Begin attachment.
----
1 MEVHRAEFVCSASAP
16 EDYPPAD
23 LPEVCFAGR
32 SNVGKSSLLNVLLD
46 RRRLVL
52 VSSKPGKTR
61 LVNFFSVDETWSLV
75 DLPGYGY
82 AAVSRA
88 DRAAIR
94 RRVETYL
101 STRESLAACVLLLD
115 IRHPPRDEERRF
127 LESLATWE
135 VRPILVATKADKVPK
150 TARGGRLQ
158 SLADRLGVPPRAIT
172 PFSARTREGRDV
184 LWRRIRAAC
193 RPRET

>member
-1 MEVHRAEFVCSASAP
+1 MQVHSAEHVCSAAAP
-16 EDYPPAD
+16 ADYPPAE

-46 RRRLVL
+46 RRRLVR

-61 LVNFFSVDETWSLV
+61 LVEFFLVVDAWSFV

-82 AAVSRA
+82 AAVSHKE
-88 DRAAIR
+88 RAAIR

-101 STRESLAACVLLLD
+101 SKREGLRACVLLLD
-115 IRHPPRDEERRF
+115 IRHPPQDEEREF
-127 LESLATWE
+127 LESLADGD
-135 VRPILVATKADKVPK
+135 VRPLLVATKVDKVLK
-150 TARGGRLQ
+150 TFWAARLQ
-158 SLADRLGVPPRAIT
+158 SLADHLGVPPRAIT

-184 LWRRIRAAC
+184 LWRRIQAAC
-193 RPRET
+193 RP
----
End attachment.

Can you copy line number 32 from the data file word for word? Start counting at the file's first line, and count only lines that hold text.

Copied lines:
-88 DRAAIR